News & Analysis

USD

FX markets have been fairly uneventful over the past two days, with most major currency pairs trading in tight ranges given the sparse economic calendar. However, the overnight session has been of intense focus given the potential of USDCNY and USDJPY to breakout to the upside; moves that will have implications not only for Asian FX on the whole but also the broad dollar. While the ceilings on the quasi-pegs have held thus far, markets also haven’t had a fundamental reason to test policymakers’ resolve. That could soon change as tonight sees arguably the marquee event of the week, a speech by Fed Governor Waller. Having spoken on behalf of the core of the FOMC over recent months, guiding markets towards easing and then the subsequent delay in the start of cuts, Governor Waller’s tone tonight will be crucial. Should he sound more cautious than Chair Powell and stress the upside risks to the inflation path, markets are likely to continue pricing a shallower easing path for the Fed. This should lift back-end Treasury yields, with the 10-year trading just 12bps below its year-to-date highs, providing traders with the perfect excuse to add to long dollar positions against low-yielding currencies like CNY and JPY. This would put intervention risk firmly back on the table, especially in Japan where vocal intervention has amplified after USDJPY hit levels not seen since 1990 overnight. That said, risks are two-sided. Another vote of confidence from Waller tonight will likely prompt a mini relief rally in markets, leading the dollar to partially retrace.

EUR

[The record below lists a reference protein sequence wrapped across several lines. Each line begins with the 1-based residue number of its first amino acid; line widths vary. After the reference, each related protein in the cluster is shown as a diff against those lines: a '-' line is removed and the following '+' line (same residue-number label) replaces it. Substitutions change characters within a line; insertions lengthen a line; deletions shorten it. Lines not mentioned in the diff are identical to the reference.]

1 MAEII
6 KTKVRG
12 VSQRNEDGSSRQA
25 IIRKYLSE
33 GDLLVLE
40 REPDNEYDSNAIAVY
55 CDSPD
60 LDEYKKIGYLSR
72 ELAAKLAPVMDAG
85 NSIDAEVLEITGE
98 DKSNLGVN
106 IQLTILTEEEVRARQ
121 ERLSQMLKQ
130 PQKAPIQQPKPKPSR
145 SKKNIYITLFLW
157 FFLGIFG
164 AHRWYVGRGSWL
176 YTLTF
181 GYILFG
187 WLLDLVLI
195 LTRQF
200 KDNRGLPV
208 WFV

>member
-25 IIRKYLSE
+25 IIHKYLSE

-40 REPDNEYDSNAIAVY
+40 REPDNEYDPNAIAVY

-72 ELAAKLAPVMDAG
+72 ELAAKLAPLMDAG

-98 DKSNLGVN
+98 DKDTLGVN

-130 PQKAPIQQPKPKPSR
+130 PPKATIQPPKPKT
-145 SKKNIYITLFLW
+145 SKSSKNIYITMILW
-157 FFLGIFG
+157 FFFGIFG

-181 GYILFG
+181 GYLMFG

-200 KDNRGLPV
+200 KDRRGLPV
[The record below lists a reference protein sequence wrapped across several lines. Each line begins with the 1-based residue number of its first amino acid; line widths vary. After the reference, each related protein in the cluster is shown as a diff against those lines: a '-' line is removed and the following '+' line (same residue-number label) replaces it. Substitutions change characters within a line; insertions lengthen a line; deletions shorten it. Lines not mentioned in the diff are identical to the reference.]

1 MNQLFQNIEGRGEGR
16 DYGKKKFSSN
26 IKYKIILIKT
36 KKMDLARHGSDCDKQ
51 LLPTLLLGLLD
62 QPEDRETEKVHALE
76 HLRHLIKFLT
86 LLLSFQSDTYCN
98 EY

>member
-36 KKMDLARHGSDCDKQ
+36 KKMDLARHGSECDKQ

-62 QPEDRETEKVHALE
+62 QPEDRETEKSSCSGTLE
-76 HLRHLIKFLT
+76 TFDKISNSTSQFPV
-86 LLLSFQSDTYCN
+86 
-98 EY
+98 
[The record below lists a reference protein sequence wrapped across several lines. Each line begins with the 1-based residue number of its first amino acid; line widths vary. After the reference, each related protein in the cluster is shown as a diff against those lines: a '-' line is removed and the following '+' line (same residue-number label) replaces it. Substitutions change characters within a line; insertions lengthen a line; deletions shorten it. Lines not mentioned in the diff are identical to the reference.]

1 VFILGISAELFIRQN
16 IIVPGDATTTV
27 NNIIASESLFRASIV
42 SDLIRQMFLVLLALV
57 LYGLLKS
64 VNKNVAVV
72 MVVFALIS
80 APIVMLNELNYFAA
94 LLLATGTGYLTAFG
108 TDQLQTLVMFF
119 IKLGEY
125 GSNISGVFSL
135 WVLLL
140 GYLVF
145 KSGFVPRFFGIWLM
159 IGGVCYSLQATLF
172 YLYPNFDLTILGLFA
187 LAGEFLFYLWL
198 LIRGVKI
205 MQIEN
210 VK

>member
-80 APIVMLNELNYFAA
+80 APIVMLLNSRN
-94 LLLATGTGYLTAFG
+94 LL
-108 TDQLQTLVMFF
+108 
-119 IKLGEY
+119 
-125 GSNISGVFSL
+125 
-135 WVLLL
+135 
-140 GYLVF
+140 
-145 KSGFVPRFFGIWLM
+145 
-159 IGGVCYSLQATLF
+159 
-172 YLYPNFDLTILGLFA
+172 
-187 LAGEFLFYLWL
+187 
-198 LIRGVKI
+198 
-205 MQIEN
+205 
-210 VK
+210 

Price action in the euro at the start of the week highlights how divided the market is following last week’s Fed meeting. Having initially rallied on Monday, the single currency floated lower yesterday, trading in an incredibly narrow range of 0.37%. Sitting just north of the 1.08 handle, the single currency shows no signs of breaking out in either direction just yet as neither the bulls nor the bears are satiated. We continue to sit bearish on the single currency on the view that the ECB is keeping policy overly restrictive, risking an elongated stagnation or even a slight recession. Spanish inflation data this morning gives us greater confidence in this view. While the headline measure jumped from 2.8% to 3.2% YoY, this was largely due to a VAT rise in electricity alongside base effects. What is more crucial, however, is the larger-than-expected decline in core inflation, which fell from 3.5% to 3.3%. This comes even as base effects for core goods flip positive, suggesting that underlying inflation conditions in one of Europe’s fastest growing economies continue to soften. If this is confirmed in the French data on Friday and the German figures next Tuesday, especially given both respective economies are producing considerably lower growth than Spain, pricing of the ECB’s easing cycle beyond June is likely to ramp up from 3.6 cuts currently predicted.